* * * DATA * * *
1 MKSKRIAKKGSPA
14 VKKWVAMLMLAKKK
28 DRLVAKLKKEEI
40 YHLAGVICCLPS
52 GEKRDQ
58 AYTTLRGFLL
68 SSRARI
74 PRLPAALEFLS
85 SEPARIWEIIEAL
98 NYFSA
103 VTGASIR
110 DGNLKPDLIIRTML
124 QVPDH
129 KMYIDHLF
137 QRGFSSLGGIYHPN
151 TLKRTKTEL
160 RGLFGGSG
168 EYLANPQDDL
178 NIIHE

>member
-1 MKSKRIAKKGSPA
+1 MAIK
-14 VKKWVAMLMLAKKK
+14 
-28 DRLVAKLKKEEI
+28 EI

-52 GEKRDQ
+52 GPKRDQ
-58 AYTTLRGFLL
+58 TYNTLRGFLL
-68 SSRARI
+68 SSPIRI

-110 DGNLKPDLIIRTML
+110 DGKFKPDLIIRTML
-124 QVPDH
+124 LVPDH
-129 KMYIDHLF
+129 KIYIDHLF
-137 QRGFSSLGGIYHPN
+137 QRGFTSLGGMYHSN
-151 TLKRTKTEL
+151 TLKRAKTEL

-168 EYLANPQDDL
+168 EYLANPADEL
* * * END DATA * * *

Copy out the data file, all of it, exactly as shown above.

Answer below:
1 MKSKRIAKKGSPA
14 VKKWVAMLMLAKKK
28 DRLVAKLKKEEI
40 YHLAGVICCLPS
52 GEKRDQ
58 AYTTLRGFLL
68 SSRARI
74 PRLPAALEFLS
85 SEPARIWEIIEAL
98 NYFSA
103 VTGASIR
110 DGNLKPDLIIRTML
124 QVPDH
129 KMYIDHLF
137 QRGFSSLGGIYHPN
151 TLKRTKTEL
160 RGLFGGSG
168 EYLANPQDDL
178 NIIHE

>member
-1 MKSKRIAKKGSPA
+1 MAIK
-14 VKKWVAMLMLAKKK
+14 
-28 DRLVAKLKKEEI
+28 EI

-52 GEKRDQ
+52 GPKRDQ
-58 AYTTLRGFLL
+58 TYNTLRGFLL
-68 SSRARI
+68 SSPIRI

-110 DGNLKPDLIIRTML
+110 DGKFKPDLIIRTML
-124 QVPDH
+124 LVPDH
-129 KMYIDHLF
+129 KIYIDHLF
-137 QRGFSSLGGIYHPN
+137 QRGFTSLGGMYHSN
-151 TLKRTKTEL
+151 TLKRAKTEL

-168 EYLANPQDDL
+168 EYLANPADEL